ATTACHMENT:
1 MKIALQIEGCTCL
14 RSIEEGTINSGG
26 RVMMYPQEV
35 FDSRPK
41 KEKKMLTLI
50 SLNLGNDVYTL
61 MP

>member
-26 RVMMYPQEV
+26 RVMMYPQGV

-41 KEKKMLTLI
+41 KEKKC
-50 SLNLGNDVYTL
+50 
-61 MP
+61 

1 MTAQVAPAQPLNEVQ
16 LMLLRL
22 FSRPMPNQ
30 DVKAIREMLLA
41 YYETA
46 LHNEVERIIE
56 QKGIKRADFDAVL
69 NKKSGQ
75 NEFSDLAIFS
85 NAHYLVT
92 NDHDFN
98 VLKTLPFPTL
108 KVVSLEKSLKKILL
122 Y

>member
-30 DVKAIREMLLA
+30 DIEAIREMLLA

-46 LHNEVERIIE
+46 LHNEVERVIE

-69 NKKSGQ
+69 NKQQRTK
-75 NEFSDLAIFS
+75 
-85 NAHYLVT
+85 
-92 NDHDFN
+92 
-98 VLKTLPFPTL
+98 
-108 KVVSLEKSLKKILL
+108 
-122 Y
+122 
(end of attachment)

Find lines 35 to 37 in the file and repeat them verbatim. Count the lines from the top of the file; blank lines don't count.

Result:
+46 LHNEVERVIE

-69 NKKSGQ
+69 NKQQRTK